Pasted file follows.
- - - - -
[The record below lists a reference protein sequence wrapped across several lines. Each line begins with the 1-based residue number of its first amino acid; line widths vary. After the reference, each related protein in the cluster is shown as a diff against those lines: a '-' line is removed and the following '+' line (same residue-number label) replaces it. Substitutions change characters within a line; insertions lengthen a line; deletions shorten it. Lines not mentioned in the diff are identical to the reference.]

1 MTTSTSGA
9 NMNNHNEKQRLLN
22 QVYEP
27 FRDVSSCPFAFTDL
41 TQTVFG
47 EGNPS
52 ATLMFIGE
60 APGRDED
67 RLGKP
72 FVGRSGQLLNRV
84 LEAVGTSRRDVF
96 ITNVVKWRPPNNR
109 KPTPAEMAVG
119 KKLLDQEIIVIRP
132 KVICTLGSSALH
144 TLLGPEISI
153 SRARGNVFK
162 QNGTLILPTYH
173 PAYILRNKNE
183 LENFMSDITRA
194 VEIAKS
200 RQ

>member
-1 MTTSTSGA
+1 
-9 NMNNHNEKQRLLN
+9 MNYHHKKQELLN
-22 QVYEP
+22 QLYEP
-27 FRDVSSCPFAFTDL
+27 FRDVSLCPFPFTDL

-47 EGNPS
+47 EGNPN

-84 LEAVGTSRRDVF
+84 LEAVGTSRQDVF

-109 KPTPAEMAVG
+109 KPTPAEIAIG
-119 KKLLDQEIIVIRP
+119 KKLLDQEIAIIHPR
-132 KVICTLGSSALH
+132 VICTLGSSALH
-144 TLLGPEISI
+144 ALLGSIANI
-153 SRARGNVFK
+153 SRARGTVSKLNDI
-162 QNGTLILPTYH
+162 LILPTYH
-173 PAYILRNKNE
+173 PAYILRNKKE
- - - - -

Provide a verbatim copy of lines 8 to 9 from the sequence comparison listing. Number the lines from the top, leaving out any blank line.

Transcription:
52 ATLMFIGE
60 APGRDED